Robotic support improves rehabilitation
We are living longer and longer these days. And the older we get, the higher the chance of becoming afflicted with an age-related disease, such as stroke. As many as three million people have a stroke every year in Europe. There is a high probability (40%) that many of those who survive will not be able to walk by themselves, unassisted, after three weeks. At which point they will need rehabilitation. But if an increasing number of elderly people want to rehabilitate, then that’s going to put more and more pressure on therapists. Or will it? Probably not, according to Heike Vallery, professor of human motor augmentation at Delft University of Technology. She invented a robotic support system - the RYSEN™. - with a Swiss-Dutch consortium that is 3 metres wide and 10 metres long, which is fastened to the ceiling. RYSEN™ will be launched today by Motek.
Subsidence in the Netherlands greater than expected
Subsidence in The Netherlands is much greater than expected, according to data from the new Dutch Land Subsidence Map presented this week.
Robotic 3D-printed chaise longue changes into a bed
A robotic 3D-printed chaise longue that can be transformed into a bed (and back again). This creation by TU Delft researchers can now be seen in the Delft Science Centre.
First ever professor of Ethics of Water Engineering: ‘Take account of the differing opportunities available to citizens’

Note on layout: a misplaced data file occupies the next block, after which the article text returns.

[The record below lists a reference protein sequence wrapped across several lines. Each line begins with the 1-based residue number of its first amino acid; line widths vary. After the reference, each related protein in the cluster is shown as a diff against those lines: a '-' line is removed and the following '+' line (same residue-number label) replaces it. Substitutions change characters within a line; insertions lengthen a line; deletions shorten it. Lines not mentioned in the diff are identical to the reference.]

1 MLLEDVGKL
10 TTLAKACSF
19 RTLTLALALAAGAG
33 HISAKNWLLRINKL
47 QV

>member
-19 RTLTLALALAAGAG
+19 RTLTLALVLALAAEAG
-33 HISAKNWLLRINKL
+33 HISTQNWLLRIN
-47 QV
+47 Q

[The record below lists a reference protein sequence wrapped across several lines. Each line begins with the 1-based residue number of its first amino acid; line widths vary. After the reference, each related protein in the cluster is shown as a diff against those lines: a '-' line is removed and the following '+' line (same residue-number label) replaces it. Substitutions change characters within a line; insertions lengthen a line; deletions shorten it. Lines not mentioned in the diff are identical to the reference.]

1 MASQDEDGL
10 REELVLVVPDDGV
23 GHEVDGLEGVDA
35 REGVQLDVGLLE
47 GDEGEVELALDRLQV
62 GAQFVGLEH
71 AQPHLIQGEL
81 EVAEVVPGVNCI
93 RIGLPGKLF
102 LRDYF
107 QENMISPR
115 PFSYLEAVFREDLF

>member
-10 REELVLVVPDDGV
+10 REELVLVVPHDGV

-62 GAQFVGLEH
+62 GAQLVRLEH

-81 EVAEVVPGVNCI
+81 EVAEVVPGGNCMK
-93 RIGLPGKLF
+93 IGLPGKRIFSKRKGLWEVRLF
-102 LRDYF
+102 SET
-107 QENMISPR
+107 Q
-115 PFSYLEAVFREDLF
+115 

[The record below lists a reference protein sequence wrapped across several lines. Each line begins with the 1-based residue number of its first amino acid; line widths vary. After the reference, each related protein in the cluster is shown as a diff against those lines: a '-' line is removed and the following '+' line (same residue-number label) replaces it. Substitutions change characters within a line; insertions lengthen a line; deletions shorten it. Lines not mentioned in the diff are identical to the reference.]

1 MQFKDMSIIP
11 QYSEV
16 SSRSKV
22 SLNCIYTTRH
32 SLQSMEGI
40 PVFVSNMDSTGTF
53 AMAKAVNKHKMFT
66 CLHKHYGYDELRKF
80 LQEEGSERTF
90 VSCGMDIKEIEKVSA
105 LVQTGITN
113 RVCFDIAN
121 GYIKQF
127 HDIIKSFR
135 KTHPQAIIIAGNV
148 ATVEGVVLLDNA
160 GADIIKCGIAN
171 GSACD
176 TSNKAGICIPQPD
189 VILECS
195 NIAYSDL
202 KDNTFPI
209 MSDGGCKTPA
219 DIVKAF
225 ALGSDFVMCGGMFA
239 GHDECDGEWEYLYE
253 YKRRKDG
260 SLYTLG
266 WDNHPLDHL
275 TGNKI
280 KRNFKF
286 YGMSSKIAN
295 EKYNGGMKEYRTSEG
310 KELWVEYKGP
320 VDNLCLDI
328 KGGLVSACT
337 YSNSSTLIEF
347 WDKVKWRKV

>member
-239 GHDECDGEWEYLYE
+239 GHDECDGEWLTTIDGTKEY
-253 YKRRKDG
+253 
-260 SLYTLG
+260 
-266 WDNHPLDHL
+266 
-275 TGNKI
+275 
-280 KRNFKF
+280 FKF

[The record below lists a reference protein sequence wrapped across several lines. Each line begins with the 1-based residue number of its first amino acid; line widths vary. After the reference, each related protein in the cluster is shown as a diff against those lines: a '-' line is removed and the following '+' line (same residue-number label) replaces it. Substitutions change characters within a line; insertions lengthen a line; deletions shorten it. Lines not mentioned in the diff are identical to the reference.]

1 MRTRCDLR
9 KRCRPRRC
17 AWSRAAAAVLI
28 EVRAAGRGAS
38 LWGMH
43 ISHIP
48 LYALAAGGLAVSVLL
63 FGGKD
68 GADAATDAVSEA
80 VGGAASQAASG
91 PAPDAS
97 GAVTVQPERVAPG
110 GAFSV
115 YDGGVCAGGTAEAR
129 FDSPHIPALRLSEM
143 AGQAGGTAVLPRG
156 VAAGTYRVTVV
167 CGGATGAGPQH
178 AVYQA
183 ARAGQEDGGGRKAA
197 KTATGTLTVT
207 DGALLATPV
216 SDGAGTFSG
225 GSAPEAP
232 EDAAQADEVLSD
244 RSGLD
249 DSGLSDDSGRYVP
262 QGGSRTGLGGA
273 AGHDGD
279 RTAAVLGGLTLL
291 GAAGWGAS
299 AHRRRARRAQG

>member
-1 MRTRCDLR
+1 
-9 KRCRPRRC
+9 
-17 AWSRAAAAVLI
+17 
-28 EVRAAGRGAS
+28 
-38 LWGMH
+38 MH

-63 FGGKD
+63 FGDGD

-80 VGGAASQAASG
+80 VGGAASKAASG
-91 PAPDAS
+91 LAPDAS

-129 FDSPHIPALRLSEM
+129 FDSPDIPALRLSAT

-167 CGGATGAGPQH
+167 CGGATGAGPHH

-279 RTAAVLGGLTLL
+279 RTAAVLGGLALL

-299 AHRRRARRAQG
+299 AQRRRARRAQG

On Friday, 16 November, Prof. Neelke Doorn gave her inaugural address as professor of Ethics of Water Engineering.
Ahold Delhaize and TU Delft join forces in robotics
Ahold Delhaize is set to join forces with TU Delft, RoboValley and YES!Delft to explore new robotics applications in the retail sector.
TU Delft's Best Lecturer and Most Innovative Teaching Talent
Calvin Rans, assistant professor in the Faculty of Aerospace Engineering (AE), has been chosen TU Delft’s Best Teacher of 2018.
TU Delft in five major new public-private research programmes
The NWO (Netherlands Organisation for Scientific Research) has announced the new research programmes that will be part of its ‘Perspective for Top Sectors' funding programme which has a budget of 28 million euros. These research programmes will involve scientists working with businesses and civil-society organisations on new lines of research that transcend the boundaries of scientific disciplines. TU Delft is involved in five of the six programmes which have been approved.
'Lack of ambition in much-needed modernisation of Dutch railways'
According to Rob Goverde, professor of Railway Traffic Operations & Management, Dutch railways should switch much faster to the modern European ERTMS communication standard for rail traffic control and safety. This is a key message in his inaugural address to be held at TU Delft on Friday, 9 November.
Sound as an influencing factor on safe cycling
Agnieszka Stelling explores how sound impacts cyclist traffic safety. She will obtain her doctorate from TU Delft on Monday, 5 November 2018 with research into this subject.
Geothermal research at TU Delft gets a boost
While most people did not think about heating their houses during the last hot summer months, researchers at TU Delft did exactly that (and not just the last months). Scientists involved in geothermal research have good reasons to look forward: the Board of the University has made a decision-in-principle for a next step towards realising a geothermal research well.